7 Exercise Tips How to Stream 'Rabbit Hole' Roblox's AI Efforts 9 Household Items You're Not Cleaning Enough Better Sound on FaceTime Calls 'X-Ray Vision' for AR 9 Signs You Need Glasses When Your Tax Refund Will Arrive
Want CNET to notify you of price drops and the latest stories?
No, thank you

Amazon unveils CloudSearch service

Geared toward users of Amazon's Web Services, the new CloudSearch will let developers more easily integrate search into their applications.


Developers who use Amazon's Web Services now have a new way to bring search into their applications.

Launched today in beta mode, CloudSearch offers a full-blown search service in the cloud that developers can build into their apps. Using the AWS Management Console, developers create a search domain, upload the data that they want searchable, and then CloudSearch indexes the content, according to Amazon.

Like other cloud-based services, CloudSearch is also scalable, so it can expand as the amount of data increases. Developers can also tweak key settings and parameters without having to upload the data again.

Amazon's description certainly touts CloudSearch as something relatively quick and simple, and not too pricey.

"You can set it up and start processing queries in less than an hour, with automatic scaling for data and search traffic, all for less than $100 per month," Amazon explained in a blog. "CloudSearch hides all of the complexity and all of the search infrastructure from you. You simply provide it with a set of documents and decide how you would like to incorporate search into your application."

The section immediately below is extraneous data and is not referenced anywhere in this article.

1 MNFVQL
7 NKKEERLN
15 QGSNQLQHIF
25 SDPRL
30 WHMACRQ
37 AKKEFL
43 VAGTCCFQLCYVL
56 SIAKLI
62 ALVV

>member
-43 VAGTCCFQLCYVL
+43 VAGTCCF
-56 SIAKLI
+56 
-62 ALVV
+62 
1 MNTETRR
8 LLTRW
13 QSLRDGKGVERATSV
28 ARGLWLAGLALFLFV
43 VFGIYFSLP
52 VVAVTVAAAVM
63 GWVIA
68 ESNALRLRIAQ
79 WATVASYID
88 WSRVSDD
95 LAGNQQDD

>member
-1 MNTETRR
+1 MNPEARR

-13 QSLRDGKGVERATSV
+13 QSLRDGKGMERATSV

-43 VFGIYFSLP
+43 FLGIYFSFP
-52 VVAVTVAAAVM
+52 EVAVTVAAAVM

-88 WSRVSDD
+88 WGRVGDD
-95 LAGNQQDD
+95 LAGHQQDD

The company also stressed that developers don't need to create their own indexing or query processing or some of the other messy work associated with building a search environment. They can also add more features without having to rewrite any existing code.

The index is updated continuously, so new or revised data automatically becomes searchable without having to re-index the database. The index itself is stored in memory to allow for quicker searches.

While the service seems simple enough, the pricing can be tricky.

Like many cloud-based services, the costs vary based on the amount of traffic, data, and monthy usage. Amazon has fully detailed its pricing scheme via a dedicated Web page, but one typical example estimated the monthly cost at just under $87.

Interested developers can learn more by signing up for an online webinar scheduled for May 10.


How CloudSearch Works